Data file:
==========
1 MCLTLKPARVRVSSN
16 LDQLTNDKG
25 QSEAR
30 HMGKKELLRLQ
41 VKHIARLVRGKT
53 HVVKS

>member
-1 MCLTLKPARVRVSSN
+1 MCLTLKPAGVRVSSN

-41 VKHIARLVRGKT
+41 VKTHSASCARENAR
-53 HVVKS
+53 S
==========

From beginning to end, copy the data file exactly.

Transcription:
1 MCLTLKPARVRVSSN
16 LDQLTNDKG
25 QSEAR
30 HMGKKELLRLQ
41 VKHIARLVRGKT
53 HVVKS

>member
-1 MCLTLKPARVRVSSN
+1 MCLTLKPAGVRVSSN

-41 VKHIARLVRGKT
+41 VKTHSASCARENAR
-53 HVVKS
+53 S